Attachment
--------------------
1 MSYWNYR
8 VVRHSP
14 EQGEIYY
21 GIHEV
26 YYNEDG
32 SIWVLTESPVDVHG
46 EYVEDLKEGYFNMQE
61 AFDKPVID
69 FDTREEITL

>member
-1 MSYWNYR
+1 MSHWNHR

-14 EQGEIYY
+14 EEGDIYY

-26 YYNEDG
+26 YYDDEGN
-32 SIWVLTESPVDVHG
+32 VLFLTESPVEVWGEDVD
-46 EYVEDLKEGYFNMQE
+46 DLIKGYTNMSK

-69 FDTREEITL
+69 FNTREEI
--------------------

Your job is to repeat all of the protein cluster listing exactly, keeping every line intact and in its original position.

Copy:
1 MSYWNYR
8 VVRHSP
14 EQGEIYY
21 GIHEV
26 YYNEDG
32 SIWVLTESPVDVHG
46 EYVEDLKEGYFNMQE
61 AFDKPVID
69 FDTREEITL

>member
-1 MSYWNYR
+1 MSHWNHR

-14 EQGEIYY
+14 EEGDIYY

-26 YYNEDG
+26 YYDDEGN
-32 SIWVLTESPVDVHG
+32 VLFLTESPVEVWGEDVD
-46 EYVEDLKEGYFNMQE
+46 DLIKGYTNMSK

-69 FDTREEITL
+69 FNTREEI